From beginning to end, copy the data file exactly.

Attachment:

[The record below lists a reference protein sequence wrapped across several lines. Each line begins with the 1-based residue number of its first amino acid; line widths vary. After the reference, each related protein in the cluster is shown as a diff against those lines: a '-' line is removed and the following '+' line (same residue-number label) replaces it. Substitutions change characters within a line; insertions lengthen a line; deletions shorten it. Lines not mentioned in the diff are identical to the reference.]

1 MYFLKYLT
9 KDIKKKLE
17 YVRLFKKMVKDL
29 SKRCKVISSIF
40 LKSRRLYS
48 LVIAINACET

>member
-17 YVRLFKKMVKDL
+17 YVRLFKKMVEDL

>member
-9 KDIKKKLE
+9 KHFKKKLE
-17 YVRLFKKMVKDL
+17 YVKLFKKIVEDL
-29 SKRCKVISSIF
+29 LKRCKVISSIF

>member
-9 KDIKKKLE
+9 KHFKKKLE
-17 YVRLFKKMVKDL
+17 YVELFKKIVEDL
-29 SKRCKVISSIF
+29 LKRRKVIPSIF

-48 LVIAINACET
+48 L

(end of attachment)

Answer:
[The record below lists a reference protein sequence wrapped across several lines. Each line begins with the 1-based residue number of its first amino acid; line widths vary. After the reference, each related protein in the cluster is shown as a diff against those lines: a '-' line is removed and the following '+' line (same residue-number label) replaces it. Substitutions change characters within a line; insertions lengthen a line; deletions shorten it. Lines not mentioned in the diff are identical to the reference.]

1 MYFLKYLT
9 KDIKKKLE
17 YVRLFKKMVKDL
29 SKRCKVISSIF
40 LKSRRLYS
48 LVIAINACET

>member
-17 YVRLFKKMVKDL
+17 YVRLFKKMVEDL

>member
-9 KDIKKKLE
+9 KHFKKKLE
-17 YVRLFKKMVKDL
+17 YVKLFKKIVEDL
-29 SKRCKVISSIF
+29 LKRCKVISSIF

>member
-9 KDIKKKLE
+9 KHFKKKLE
-17 YVRLFKKMVKDL
+17 YVELFKKIVEDL
-29 SKRCKVISSIF
+29 LKRRKVIPSIF

-48 LVIAINACET
+48 L